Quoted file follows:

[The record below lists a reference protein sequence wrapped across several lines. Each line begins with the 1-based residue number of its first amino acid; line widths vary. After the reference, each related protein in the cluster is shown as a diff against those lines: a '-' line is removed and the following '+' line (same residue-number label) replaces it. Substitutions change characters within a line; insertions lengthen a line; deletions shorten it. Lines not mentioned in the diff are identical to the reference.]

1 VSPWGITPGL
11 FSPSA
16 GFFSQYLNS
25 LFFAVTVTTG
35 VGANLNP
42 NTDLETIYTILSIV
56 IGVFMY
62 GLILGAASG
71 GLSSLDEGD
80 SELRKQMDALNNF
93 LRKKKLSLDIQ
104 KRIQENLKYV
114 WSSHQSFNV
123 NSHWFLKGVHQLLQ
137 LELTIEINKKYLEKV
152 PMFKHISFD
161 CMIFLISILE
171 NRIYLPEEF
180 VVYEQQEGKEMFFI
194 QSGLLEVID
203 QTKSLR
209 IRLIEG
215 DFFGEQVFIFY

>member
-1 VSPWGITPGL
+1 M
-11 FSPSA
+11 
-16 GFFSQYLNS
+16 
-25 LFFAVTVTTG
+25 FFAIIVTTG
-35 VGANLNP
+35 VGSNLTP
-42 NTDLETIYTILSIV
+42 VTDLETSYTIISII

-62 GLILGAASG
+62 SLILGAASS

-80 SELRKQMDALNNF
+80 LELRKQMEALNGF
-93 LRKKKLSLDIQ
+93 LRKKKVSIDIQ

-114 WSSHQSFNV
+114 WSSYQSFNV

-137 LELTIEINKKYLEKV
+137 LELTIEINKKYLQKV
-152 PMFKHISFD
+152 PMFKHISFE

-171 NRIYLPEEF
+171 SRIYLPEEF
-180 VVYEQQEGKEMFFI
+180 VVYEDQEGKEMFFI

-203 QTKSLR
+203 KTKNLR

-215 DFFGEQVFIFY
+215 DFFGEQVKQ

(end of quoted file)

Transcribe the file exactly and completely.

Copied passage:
[The record below lists a reference protein sequence wrapped across several lines. Each line begins with the 1-based residue number of its first amino acid; line widths vary. After the reference, each related protein in the cluster is shown as a diff against those lines: a '-' line is removed and the following '+' line (same residue-number label) replaces it. Substitutions change characters within a line; insertions lengthen a line; deletions shorten it. Lines not mentioned in the diff are identical to the reference.]

1 VSPWGITPGL
11 FSPSA
16 GFFSQYLNS
25 LFFAVTVTTG
35 VGANLNP
42 NTDLETIYTILSIV
56 IGVFMY
62 GLILGAASG
71 GLSSLDEGD
80 SELRKQMDALNNF
93 LRKKKLSLDIQ
104 KRIQENLKYV
114 WSSHQSFNV
123 NSHWFLKGVHQLLQ
137 LELTIEINKKYLEKV
152 PMFKHISFD
161 CMIFLISILE
171 NRIYLPEEF
180 VVYEQQEGKEMFFI
194 QSGLLEVID
203 QTKSLR
209 IRLIEG
215 DFFGEQVFIFY

>member
-1 VSPWGITPGL
+1 M
-11 FSPSA
+11 
-16 GFFSQYLNS
+16 
-25 LFFAVTVTTG
+25 FFAIIVTTG
-35 VGANLNP
+35 VGSNLTP
-42 NTDLETIYTILSIV
+42 VTDLETSYTIISII

-62 GLILGAASG
+62 SLILGAASS

-80 SELRKQMDALNNF
+80 LELRKQMEALNGF
-93 LRKKKLSLDIQ
+93 LRKKKVSIDIQ

-114 WSSHQSFNV
+114 WSSYQSFNV

-137 LELTIEINKKYLEKV
+137 LELTIEINKKYLQKV
-152 PMFKHISFD
+152 PMFKHISFE

-171 NRIYLPEEF
+171 SRIYLPEEF
-180 VVYEQQEGKEMFFI
+180 VVYEDQEGKEMFFI

-203 QTKSLR
+203 KTKNLR

-215 DFFGEQVFIFY
+215 DFFGEQVKQ